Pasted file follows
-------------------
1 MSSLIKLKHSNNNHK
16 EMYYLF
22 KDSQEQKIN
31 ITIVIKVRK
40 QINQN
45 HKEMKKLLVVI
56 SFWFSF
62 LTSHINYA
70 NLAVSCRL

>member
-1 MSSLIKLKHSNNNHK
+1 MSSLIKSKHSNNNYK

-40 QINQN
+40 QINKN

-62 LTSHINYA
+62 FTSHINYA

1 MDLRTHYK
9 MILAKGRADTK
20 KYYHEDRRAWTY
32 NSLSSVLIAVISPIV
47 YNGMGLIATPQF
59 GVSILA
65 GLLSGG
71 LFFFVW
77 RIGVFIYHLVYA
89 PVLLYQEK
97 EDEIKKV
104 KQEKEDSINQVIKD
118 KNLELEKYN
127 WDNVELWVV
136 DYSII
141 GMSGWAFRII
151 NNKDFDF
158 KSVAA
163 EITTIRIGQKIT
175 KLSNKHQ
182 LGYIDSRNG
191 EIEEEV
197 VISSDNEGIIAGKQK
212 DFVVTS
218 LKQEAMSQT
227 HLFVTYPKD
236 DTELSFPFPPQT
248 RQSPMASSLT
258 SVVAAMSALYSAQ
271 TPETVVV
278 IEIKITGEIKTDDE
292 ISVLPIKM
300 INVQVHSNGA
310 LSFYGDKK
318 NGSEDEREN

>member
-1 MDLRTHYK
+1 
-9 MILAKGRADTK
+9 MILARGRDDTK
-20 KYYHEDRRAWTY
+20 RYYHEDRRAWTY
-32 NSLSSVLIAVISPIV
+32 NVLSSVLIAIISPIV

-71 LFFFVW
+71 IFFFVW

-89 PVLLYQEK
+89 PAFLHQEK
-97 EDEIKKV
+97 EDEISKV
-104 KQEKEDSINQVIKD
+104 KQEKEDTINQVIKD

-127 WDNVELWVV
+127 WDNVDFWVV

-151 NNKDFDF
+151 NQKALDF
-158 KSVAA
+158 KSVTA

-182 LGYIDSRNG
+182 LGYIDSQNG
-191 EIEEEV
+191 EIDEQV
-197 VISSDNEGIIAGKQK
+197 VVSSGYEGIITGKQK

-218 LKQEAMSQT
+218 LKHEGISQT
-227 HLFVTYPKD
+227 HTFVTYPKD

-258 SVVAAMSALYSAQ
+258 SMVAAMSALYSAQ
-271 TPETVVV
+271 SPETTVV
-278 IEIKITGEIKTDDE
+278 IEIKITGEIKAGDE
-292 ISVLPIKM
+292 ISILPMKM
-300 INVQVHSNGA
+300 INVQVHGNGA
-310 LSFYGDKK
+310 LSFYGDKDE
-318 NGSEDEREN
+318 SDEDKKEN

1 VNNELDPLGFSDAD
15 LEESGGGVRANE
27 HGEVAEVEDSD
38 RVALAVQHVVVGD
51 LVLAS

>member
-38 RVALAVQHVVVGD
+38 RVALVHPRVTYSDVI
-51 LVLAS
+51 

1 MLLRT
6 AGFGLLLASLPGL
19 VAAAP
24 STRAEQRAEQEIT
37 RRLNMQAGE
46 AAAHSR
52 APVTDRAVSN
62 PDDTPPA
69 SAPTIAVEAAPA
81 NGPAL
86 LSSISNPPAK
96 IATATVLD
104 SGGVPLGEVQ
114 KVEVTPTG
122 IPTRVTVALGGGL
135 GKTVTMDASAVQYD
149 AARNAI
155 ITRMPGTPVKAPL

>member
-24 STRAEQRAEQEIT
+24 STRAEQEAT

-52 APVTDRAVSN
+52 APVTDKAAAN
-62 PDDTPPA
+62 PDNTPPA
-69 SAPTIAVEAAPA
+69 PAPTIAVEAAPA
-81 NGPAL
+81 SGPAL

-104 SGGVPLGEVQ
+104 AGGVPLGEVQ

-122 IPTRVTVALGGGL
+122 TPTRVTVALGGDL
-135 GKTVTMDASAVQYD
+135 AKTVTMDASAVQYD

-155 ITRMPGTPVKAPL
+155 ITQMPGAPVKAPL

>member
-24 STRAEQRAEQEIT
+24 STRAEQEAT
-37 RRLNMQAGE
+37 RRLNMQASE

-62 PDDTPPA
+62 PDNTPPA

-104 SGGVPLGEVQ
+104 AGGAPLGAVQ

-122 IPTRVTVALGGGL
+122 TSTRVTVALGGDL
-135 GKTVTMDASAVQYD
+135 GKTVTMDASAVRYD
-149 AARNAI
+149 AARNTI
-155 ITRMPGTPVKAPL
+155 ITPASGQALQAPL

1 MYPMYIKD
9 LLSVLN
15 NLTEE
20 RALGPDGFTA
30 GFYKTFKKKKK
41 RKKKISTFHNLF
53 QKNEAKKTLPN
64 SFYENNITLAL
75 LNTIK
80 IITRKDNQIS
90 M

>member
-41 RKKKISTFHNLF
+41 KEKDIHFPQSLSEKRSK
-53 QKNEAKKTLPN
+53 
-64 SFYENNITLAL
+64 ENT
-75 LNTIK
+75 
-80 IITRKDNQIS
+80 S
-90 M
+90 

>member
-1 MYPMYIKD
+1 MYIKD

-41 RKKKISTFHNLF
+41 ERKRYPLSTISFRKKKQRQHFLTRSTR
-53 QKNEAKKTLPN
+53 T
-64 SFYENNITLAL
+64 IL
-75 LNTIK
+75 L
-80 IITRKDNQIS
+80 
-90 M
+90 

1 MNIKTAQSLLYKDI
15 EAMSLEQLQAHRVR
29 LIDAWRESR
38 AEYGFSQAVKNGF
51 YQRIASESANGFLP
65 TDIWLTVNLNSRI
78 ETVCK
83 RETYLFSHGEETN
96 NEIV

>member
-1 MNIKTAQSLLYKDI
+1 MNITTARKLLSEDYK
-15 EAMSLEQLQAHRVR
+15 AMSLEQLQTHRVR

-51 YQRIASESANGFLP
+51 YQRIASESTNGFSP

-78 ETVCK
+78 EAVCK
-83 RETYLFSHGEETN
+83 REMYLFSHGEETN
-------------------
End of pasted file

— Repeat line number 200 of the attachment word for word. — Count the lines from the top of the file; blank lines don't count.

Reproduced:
-90 M